Expert Tip: If you don’t have a handheld sprayer or the time, you can wash a plastic shower curtain or liner in your washing machine. Choose the delicate cycle with warm or hot water, then add laundry detergent and fabric-safe bleach. Wash it with some old towels to help with scrubbing and to keep it moving in the machine. Place it in the dryer on low heat for only a few minutes (Be sure to watch it!) to remove excess moisture, then re-hang it to finish drying.
How to remove mold from walls and ceilings
If you spot mold on walls or ceilings made of sheetrock or plaster, you can make them disappear without replacing any materials. But if mold appears on a very porous surface, such as a ceiling tile, it’s best to replace it right away.
- Clean the surface. Apply your protective gear and make sure the area is well-ventilated. Mix a little dish detergent, like Dawn Ultra Dishwashing Liquid, and water. Use a sponge or brush to apply the solution in small circular motions.
- Rinse and let dry. Clean the sponge thoroughly, then dip it into clean water and wring it out well before wiping the surface clean. Let it air dry completely.
- Follow with a solution of water and bleach: Mix ¾ of a cup of chlorine bleach with a gallon of warm water, or 3 tablespoons of bleach in 1 quart of water for smaller spots. Wearing rubber gloves, apply the water-bleach mixture to the stains with a sponge or cleaning brush.
- Let sit for five minutes, then scrub. Give the water bleach solution time to penetrate the moldy spots, then move the sponge or brush in small circles to gently agitate the area.
- Rinse completely and air dry. Use warm water to wash the area clean and blot dry with a clean cloth before letting it air dry.
Expert Tip: It’s important to wear eye protection to prevent cleaners from splashing in your eyes when removing mold from ceilings or overhead areas.
How to get rid of mold on fabric
When clothing, towels or stored fabrics are exposed to humidity or dampness for a prolonged period, mold can appear and flourish. Follow these steps when you find mold on fabric items that are machine washable.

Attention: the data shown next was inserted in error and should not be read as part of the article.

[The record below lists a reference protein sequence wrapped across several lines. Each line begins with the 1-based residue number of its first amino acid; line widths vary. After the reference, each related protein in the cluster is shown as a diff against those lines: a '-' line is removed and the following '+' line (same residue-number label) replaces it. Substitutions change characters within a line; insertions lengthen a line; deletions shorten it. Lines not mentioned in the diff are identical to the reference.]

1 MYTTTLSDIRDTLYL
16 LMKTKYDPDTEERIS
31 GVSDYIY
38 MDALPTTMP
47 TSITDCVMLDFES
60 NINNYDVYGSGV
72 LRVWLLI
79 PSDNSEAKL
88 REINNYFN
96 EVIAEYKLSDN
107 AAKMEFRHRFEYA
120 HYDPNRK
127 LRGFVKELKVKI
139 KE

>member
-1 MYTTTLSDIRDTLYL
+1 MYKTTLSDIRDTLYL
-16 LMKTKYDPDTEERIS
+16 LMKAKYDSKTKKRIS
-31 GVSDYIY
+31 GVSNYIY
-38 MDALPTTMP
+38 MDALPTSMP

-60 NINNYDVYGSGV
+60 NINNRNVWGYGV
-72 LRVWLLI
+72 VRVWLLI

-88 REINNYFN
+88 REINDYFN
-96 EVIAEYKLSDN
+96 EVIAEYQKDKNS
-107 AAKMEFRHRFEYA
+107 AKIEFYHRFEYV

- Brush off the excess mold. First, bring the item outside to prevent excess mold spores from getting inside your home. Apply your protective gear, then gently move a dry cloth, brush or paper towel back and forth a few times over the area to loosen and free any mold from the surface.
- Treat spots with liquid laundry detergent. Rub a drop or two in with your gloved fingers. Wash it in the washing machine on the hottest setting safe for the fabric, adding chlorine bleach or non-chlorine bleach, as specified by your item’s care instructions. (Check the care label to be sure.)
- Air dry. Avoid tumble drying the item until you are certain the mold spots are removed.
Expert Tip: If you find mold on fabric that is not machine washable, take it to your dry cleaner for help removing these stubborn spots.
How to remove mold from wood
In areas where there’s higher humidity and poor ventilation — such as the kitchen, bathroom or basement — you may discover mold on cabinets, vanities, furniture or paneling made of wood, especially if the surface is losing its finish or seal.
1. Vacuum up any loose spores. Apply your protective gear and make sure the area is well-ventilated. Using a vacuum with a HEPA filter, go over the spots a few times with the soft brush attachment.
2. Sponge on a soapy solution. Mix a few drops of dish detergent with some water and dab the solution onto the surface with a sponge, being careful not to saturate the wood. Rub gently to remove mold spots.
3. Rinse with a clean, damp cloth. Dip a cleaning cloth into clear water and wring it out well before wiping the surface clean.